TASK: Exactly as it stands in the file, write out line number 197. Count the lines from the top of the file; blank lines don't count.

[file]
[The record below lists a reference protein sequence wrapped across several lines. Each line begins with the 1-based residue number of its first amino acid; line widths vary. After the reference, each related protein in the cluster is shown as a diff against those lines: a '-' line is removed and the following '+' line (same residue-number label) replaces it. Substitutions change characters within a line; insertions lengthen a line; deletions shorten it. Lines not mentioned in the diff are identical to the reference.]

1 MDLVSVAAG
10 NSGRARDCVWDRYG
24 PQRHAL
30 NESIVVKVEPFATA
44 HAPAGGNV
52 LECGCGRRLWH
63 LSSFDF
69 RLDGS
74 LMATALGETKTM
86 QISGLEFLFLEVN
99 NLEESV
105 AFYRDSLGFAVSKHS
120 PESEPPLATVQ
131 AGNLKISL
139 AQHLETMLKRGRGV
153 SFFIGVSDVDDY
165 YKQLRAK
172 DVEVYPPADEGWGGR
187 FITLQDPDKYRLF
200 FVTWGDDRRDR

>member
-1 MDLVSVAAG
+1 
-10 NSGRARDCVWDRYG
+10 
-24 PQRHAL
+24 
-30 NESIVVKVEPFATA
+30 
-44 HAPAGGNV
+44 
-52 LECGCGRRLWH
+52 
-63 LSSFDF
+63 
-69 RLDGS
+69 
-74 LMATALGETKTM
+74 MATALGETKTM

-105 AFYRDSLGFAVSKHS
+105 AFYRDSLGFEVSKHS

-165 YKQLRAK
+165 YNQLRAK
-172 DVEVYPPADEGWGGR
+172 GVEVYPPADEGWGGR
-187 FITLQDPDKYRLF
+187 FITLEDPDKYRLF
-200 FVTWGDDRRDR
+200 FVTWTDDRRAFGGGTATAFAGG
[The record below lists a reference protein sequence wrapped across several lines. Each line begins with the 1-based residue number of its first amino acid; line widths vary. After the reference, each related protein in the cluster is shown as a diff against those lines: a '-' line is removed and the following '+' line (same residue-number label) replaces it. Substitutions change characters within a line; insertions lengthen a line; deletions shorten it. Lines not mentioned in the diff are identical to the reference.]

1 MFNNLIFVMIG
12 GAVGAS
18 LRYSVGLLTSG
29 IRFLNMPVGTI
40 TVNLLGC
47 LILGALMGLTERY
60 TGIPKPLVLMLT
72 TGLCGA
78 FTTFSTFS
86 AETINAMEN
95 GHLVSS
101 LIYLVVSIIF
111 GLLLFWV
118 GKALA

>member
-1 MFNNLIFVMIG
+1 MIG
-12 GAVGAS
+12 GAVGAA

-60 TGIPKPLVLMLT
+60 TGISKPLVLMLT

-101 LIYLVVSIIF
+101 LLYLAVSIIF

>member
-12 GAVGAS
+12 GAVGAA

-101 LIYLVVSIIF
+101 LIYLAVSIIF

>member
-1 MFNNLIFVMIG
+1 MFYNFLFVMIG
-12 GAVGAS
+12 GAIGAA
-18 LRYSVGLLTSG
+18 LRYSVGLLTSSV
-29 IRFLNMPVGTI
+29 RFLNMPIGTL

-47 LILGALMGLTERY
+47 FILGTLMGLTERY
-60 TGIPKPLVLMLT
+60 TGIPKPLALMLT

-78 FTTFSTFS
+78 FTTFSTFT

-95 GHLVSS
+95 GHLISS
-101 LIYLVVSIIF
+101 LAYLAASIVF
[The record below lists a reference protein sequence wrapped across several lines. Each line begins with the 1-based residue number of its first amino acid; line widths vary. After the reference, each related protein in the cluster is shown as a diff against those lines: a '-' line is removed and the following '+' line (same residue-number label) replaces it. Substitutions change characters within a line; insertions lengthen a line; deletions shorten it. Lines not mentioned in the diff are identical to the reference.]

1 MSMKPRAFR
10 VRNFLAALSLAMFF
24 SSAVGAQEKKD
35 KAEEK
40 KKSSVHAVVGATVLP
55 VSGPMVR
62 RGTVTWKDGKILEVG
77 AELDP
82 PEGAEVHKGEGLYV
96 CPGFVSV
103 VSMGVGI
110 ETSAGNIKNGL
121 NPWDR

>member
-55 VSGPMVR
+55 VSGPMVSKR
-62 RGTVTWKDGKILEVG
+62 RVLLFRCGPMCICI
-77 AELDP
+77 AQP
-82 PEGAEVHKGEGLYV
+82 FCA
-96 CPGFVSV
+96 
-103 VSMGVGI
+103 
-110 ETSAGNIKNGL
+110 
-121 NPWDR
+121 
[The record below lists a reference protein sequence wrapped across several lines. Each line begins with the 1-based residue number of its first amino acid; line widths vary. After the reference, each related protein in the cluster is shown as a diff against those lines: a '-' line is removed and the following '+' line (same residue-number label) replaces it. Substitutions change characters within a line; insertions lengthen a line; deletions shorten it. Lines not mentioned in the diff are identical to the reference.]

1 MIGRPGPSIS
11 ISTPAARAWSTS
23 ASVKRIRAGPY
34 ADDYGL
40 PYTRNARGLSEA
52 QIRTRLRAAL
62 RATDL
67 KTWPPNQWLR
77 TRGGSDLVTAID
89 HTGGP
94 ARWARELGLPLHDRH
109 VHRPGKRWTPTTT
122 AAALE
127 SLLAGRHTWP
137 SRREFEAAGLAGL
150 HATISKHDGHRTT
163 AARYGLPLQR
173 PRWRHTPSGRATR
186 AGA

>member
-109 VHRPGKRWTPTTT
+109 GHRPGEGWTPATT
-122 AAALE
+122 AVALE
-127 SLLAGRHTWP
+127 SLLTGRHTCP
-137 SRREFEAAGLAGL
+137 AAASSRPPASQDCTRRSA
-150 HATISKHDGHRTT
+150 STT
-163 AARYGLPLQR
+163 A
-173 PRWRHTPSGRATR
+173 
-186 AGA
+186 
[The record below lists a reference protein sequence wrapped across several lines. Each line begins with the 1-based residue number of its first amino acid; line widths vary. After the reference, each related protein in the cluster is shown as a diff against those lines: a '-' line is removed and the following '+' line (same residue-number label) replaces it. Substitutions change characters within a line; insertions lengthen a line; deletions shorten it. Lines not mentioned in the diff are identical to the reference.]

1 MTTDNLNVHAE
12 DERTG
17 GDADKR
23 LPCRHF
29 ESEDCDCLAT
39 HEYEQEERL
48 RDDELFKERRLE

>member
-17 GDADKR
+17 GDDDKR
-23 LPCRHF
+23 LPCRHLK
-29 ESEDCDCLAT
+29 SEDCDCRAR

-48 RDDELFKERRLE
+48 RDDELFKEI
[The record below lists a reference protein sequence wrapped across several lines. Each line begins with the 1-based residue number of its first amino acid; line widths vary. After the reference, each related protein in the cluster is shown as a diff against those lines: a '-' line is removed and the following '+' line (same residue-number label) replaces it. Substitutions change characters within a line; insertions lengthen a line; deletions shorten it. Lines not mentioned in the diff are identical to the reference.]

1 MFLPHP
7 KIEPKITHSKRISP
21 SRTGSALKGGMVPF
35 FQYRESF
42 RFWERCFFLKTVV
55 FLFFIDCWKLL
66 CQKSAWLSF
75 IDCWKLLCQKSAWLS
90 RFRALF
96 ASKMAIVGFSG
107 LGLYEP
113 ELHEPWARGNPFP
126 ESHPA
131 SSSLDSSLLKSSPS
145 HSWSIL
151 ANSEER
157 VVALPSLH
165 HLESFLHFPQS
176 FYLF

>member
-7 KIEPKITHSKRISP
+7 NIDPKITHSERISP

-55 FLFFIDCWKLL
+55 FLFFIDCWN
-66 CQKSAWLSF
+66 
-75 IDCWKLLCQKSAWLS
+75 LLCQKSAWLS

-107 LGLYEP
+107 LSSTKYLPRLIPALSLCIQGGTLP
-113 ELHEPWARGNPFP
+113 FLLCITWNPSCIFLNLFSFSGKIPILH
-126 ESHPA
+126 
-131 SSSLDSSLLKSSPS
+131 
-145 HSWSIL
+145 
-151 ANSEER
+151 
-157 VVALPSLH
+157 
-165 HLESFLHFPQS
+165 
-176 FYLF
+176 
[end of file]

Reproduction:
126 ESHPA